Hungry polar bears are becoming reliant on landfills and nearby trash as they cope with climate change destroying their habitat.

Source: Reuters/Youtube

Scientists published a report in the journal Oryx warning of the threat that trash poses to already vulnerable polar bear populations. Bears increasing reliance on landfills near northern communities for food has led to deadly conflicts with humans.

The problems of food conditioning in polar bears have been reported in all five polar bear range states, including the USA, Russia, Canada, Greenland, and Norway.

“As polar bears spend increasing amounts of time on land as a result of climate warming-driven sea-ice loss, the likelihood of them seeking anthropogenic food increases,” the report states.

“Bears and garbage are a bad association,” said co-author Andrew Derocher. “We know that very well from a brown bear and black bear perspective, and now it’s an issue developing with polar bears.”

Polar bears rely on sea ice to hunt seals. However, amid the rising global temperature, the Arctic is warming four times faster than the rest of the world. Sea ice is melting earlier and freezing later, which is forcing bears to spend more time on shore, away from their natural prey.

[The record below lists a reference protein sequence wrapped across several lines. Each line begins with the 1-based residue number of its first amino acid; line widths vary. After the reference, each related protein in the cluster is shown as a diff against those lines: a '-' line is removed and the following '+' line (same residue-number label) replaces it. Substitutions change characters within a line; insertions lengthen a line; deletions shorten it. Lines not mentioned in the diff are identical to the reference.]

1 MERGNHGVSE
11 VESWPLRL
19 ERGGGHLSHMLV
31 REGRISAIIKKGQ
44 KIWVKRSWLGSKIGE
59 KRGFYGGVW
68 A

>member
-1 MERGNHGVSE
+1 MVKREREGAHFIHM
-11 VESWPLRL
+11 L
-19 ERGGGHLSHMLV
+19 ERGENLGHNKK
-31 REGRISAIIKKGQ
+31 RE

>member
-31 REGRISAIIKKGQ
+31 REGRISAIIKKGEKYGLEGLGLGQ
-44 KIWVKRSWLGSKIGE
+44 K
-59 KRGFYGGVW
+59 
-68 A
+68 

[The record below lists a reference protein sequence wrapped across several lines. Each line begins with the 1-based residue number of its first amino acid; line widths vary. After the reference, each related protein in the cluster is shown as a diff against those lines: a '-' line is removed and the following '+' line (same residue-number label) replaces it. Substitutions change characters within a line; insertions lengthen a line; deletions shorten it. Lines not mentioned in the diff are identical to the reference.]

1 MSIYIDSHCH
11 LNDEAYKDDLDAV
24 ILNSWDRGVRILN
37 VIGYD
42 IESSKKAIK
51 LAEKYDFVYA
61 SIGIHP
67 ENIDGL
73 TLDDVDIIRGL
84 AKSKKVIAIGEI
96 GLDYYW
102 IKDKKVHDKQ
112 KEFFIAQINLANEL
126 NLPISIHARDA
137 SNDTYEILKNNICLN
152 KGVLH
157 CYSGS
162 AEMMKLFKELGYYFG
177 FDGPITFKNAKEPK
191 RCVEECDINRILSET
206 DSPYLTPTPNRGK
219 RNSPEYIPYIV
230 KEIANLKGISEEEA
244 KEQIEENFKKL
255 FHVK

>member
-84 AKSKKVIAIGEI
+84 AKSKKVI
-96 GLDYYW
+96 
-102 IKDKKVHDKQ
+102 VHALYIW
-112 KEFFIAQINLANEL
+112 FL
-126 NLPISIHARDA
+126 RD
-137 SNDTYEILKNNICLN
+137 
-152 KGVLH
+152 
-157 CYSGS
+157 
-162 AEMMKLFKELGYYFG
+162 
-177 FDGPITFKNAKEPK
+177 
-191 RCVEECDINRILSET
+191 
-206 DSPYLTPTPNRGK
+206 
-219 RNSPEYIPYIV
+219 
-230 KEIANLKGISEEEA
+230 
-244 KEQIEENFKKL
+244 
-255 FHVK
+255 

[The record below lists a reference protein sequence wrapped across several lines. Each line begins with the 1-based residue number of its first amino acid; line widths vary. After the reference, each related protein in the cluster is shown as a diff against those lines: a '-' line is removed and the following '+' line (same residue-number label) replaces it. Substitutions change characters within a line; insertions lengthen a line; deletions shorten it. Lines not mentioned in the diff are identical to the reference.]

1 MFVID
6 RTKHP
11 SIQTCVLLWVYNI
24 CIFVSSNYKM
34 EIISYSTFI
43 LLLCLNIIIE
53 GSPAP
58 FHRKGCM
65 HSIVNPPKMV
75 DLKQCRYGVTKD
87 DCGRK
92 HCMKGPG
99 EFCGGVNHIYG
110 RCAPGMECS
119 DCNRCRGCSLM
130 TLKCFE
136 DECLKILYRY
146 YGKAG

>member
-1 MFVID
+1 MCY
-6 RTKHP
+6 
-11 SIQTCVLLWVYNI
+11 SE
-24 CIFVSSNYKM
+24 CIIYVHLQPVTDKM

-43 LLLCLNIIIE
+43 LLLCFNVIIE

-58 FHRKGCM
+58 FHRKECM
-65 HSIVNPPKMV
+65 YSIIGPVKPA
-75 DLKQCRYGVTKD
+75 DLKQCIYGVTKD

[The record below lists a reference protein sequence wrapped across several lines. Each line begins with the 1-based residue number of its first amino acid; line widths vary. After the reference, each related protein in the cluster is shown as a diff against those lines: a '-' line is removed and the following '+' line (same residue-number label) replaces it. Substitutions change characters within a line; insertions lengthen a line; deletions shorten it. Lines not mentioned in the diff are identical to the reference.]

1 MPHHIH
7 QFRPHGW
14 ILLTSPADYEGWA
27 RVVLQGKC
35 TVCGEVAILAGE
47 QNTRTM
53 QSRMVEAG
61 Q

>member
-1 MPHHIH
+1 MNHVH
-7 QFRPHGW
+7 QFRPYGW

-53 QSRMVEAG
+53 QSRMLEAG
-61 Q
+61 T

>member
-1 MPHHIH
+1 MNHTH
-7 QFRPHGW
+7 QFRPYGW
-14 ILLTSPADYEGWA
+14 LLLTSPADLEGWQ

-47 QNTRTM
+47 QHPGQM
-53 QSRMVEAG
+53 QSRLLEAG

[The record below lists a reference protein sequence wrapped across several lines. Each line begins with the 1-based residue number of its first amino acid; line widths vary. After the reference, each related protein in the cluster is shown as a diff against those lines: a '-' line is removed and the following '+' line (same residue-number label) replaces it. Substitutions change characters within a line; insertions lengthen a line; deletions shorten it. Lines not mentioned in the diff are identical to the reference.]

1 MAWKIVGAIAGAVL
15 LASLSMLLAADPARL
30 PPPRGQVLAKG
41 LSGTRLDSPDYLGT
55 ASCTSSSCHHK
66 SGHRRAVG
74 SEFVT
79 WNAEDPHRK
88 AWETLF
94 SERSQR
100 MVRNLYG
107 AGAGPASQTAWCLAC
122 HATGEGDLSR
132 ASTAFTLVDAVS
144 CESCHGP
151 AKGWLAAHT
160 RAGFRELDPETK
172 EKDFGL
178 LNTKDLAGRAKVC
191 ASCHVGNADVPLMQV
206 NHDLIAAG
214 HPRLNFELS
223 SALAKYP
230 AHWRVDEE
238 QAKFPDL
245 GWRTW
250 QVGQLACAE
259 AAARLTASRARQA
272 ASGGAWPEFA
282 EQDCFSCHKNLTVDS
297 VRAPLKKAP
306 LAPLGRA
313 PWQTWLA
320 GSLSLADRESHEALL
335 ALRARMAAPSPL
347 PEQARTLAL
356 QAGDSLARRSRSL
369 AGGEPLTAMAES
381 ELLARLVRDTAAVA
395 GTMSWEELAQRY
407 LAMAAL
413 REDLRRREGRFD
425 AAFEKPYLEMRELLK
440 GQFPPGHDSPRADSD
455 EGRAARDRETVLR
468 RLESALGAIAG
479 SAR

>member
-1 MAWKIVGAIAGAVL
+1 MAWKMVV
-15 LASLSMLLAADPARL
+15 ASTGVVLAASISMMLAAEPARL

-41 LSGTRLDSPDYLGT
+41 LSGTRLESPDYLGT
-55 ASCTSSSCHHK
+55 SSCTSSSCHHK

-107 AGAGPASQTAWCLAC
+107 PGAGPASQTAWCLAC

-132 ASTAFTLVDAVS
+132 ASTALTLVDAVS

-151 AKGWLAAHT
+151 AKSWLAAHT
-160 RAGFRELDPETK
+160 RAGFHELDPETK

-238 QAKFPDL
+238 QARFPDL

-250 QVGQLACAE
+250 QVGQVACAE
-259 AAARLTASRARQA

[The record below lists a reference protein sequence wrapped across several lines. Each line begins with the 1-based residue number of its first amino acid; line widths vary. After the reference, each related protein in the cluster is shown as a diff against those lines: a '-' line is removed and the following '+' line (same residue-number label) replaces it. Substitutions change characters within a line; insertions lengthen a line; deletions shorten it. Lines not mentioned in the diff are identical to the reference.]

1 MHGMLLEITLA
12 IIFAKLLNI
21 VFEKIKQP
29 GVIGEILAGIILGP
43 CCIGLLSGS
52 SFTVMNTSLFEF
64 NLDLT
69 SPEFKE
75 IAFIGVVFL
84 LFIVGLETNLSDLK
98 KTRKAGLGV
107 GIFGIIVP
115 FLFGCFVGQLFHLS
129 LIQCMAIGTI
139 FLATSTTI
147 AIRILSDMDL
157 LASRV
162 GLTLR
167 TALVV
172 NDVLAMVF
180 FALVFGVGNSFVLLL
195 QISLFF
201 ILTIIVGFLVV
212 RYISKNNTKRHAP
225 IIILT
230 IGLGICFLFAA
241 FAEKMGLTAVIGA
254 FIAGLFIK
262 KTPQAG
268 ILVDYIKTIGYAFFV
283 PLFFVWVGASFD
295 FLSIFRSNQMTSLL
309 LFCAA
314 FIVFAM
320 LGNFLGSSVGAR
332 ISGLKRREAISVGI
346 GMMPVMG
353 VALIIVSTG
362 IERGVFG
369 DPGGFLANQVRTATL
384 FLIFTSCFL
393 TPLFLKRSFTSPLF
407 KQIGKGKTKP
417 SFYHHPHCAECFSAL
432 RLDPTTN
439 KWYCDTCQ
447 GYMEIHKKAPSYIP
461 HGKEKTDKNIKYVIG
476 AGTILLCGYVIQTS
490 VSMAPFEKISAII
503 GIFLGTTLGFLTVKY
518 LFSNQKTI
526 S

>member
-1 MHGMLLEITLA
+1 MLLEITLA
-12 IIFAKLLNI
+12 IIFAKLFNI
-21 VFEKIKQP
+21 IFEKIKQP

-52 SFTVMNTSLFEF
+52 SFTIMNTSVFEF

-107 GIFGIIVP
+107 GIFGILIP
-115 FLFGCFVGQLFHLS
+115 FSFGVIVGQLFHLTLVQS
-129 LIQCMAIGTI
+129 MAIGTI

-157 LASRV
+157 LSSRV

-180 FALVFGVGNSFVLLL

The report says that polar bears are gathering around open dumps in the Arctic and sub-Arctic. Consuming the garbage can make the bears sick, and they end up eating plastic and other materials that can cause death and block their intestines. There is also a concern about local wildlife managers killing the bears out of concern for public health.

“Bears don’t know all the negatives that come with plastic ingestion and the diseases and toxins they’re likely exposed to in a (landfill) setting,” said co-author Geoff York.

Unfortunately, scientists say that the problem is likely to get worse. Human populations are increasing in places where thousands of polar bears live. In Nunavut, Canada, home to thousands of polar bears, the population has been increasing and is expected to grow 40 percent by 2043.

These rural areas often do not have great waste management due to temperature and location. When the ground is frozen, it is hard for them to bury garbage, and getting trucks out there is expensive. The scientists say that to fix this problem there will need to be federal funding.

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